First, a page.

HomeMobile EuropeA year in mobile: Location Based Services - Getting on the map

    A year in mobile: Location Based Services – Getting on the map


    It kind of started and ended with Nokia, although there was a lot else going on as well

    It was a tale of one city, two announcements, from Nokia, as it used Barcelona as the background for two significant LBS announcements. The first came in February, as it announced Nokia Maps 2.0. Here is how we reported it:

    "Nokia came with two new services and four handsets. Services first: the first was a second version of Nokia Maps, which adds pedestrian navigation (that's pedestrian as in people walking, not as in 'slow') as well as geo-tagging.

    Geo-tagging is a term that describes the automatic addition of GPS co-ordinates to photographs, so that they can automatically be attached to maps, or just display their location. The pedestrian application looks a bit like an in-car version, except it is for people walking about. The service is available on Nokia Beta Labs now. Nokia says it will sell more GPS enabled devices this year than the entire personal navigation devices market did last year – so that's an indication of how important Nokia thinks location and mapping has become. The reason is the company is gunning for 'context' aware services, that combine place and time with services.

    The operators will like this, of course, as they are the ones with the network info Ðalthough of course with GPS they are not in control. It remains to be seen, though, if GPS will be enough. What if your 'context' is that you are in a basement bar? How's the GPS fix going there?"
    Then, as you may have seen on our news pages, Nokia returned to Barcelona to bring us Maps 3.0, and also put mapping onto Ovi.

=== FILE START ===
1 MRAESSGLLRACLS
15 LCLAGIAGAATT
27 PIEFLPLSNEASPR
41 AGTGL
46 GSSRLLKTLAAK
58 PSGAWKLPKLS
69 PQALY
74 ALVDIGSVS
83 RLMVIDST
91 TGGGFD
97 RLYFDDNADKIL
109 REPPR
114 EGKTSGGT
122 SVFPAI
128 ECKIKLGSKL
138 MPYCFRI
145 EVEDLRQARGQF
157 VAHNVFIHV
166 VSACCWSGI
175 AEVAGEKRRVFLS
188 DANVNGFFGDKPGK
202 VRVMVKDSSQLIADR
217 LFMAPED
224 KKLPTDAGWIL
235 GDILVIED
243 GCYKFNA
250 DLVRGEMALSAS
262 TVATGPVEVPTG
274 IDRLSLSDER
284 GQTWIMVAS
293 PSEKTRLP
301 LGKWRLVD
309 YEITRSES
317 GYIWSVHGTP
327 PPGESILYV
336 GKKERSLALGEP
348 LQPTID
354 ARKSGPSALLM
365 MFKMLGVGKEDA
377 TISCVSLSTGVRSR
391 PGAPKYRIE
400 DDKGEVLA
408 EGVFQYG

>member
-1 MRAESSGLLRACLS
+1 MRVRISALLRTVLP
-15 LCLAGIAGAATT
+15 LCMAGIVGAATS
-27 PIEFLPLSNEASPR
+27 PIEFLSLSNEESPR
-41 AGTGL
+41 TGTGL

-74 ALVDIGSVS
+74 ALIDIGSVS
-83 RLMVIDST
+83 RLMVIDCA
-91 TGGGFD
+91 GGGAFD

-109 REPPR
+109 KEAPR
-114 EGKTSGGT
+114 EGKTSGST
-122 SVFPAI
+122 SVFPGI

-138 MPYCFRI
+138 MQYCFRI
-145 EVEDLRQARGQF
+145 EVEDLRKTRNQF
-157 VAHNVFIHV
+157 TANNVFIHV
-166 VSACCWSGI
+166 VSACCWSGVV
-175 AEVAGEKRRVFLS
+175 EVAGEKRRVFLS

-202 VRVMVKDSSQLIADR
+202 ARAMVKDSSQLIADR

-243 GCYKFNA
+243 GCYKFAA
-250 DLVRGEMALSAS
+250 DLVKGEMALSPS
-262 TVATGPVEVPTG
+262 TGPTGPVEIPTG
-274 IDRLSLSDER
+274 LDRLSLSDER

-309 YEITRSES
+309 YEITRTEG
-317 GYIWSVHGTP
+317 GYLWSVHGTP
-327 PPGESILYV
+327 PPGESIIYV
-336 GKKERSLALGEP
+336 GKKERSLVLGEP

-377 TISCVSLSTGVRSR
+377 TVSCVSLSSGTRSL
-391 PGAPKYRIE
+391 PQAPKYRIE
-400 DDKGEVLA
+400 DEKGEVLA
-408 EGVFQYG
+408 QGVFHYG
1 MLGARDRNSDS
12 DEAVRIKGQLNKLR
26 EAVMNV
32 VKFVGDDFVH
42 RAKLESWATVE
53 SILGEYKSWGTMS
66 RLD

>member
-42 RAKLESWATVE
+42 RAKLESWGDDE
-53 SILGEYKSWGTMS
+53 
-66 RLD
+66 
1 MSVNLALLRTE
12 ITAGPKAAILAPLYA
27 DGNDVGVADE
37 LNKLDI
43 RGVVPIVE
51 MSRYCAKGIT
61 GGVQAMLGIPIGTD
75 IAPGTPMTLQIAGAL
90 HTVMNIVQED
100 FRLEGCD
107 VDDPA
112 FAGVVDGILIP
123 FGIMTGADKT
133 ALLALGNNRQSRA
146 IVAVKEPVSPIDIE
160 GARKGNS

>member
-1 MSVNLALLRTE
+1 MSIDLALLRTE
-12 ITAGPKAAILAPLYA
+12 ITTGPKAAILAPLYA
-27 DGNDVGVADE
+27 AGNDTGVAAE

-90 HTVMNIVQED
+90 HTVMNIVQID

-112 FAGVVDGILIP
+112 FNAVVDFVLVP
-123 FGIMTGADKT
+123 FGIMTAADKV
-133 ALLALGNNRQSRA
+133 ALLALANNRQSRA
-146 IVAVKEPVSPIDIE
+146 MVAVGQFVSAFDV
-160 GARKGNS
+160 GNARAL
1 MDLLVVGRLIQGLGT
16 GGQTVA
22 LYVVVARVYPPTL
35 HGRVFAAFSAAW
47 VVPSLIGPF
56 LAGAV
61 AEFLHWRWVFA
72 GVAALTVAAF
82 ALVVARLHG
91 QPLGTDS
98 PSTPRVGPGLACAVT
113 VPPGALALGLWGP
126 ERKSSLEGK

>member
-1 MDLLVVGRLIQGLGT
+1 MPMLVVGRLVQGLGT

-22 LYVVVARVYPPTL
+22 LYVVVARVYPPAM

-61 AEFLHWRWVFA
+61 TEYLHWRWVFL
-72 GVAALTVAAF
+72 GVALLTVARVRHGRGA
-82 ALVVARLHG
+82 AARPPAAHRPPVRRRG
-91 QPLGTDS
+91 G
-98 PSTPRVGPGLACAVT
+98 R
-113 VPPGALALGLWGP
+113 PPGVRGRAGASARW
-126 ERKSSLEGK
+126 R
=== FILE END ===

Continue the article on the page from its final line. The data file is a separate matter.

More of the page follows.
"The services take the vendor into a head-on fight with Google and other web-based service providers for mapping, navigation and messaging services, as well as extending Nokia's competitiveness with mobile operators keen to do the same.

    Nokia says the combination of Nokia Maps plus Ovi is the first free service that allows people to synchronise PC mapping with their mobile. It has also enhanced the Nokia Maps service to include high-resolution aerial images, 3D landmarks for 216 cities and terrain maps, as well as a new route overview within Drive, its paid-for navigation service."

    But although Nokia, leveraging its acquisition of Navteq, may have dominated, it wasn't all about one player, or indeed all about navigation. There was focus on other applications.  as David Adams wrote for us in September.

    "ITV News is considering using LBS provide mobile users with a certain amount of local news, content determined by knowledge of the user's location, even if the user is not actually conscious of this information being passed to the service provider.
    Google's strategy is not driven by a desire to compete directly with the most accurate LBS. "Any operator can, in principle, implement a more accurate solution provider, and there's no reason they can't charge for that," says Wiles. "The important point is we're making it easy for users and developers to use location."

    But still the mobile operators refuse to get swept away by all this enthusiasm. There have been some interesting developments over the last 18 months, including Vodafone's Telmap-based Sat Nav application, launched in the UK for users of the BlackBerry Curve 8310 at the end of 2007, but in the main they have remained cautious.